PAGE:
Sri Lanka along with Egypt, Romania, Turkey are vulnerable to an exchange rate crisis in the next 12 months, according to Nomura’s early warning indicator of exchange rate crises, Damocles.
Damocles, which is Nomura’s early warning model of Emerging Market (EM) exchange rate crises, is considered to be a useful tool to warn of possible triggers and provide a wake-up call. Whenever the Damocles index exceeds 100, it is interpreted as a warning that the country is vulnerable to an exchange rate crisis in the next 12 months. In the latest update, Nomura revealed that Egypt, Romania, Turkey, and Sri Lanka are currently at risk, all with scores over 100.
Damocles summarizes a lot of disparate information into a single summary measure. Its objectivity lets the data speak without being clouded by cognitive biases to assess how vulnerable a country is. Setting a threshold of 100, Damocles correctly signaled 64% of the past 61 crises in our sample of 32 countries, with data going back 25 years. A Damocles reading above 150, as it is now for Egypt, is a starker warning that an exchange rate crisis could erupt at any time.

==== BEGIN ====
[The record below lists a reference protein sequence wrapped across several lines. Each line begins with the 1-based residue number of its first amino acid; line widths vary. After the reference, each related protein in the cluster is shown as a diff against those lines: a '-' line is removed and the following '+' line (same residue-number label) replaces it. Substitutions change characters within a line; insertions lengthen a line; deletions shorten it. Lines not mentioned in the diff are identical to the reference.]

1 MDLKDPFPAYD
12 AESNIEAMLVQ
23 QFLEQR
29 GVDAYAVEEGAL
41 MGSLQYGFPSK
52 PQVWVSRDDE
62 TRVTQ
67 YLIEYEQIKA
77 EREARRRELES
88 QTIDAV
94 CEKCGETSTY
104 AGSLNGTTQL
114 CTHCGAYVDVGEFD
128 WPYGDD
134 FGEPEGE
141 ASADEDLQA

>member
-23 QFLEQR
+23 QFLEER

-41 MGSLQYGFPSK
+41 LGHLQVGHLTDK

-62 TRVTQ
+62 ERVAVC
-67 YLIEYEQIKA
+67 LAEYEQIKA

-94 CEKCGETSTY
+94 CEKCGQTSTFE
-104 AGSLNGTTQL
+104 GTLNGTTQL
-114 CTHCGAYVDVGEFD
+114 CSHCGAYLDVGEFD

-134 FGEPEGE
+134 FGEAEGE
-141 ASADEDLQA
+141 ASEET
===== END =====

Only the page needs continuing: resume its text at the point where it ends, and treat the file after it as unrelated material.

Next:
“The Covid-19 pandemic has given rise to new sources of emerging markets (EM) vulnerabilities, including chronically weak economic recoveries. It has also brought about sharply higher inflation where even recent policy rate hikes have not been able to keep real interest rates up in most EM. Looking ahead, the prospect of the Fed normalizing monetary policy amid China’s deepening economic downturn is not a particularly good combination for EM, and this is only exacerbated by three other vulnerabilities lurking in the shadows: a growing EM bank-sovereign debt nexus, the danger of ballooning fiscal deficits leaking into sizable current account deficits, and a potential EM food crisis,” Nomura said.
Many believe that EM is in a more resilient position now than on the eve of the 2013 taper tantrum. Back then, the so-called fragile five – Brazil, India, Indonesia, South Africa, and Turkey – had large current account deficits, low FX reserves and had attracted a wall of hot money inflows that could leave in a flash. Eight years on, the current account deficits are mostly smaller or are in surplus, and FX reserves have been built up.
But the primary reason for the absence of EM currency crises during the pandemic was the slashing of interest rates by major central banks and the sheer size of their quantitative easing programs as seen in Sri Lanka. This helped avoid a sustained exodus of capital from EM and has also blurred investors’ perceived trade-off between EM risk and return.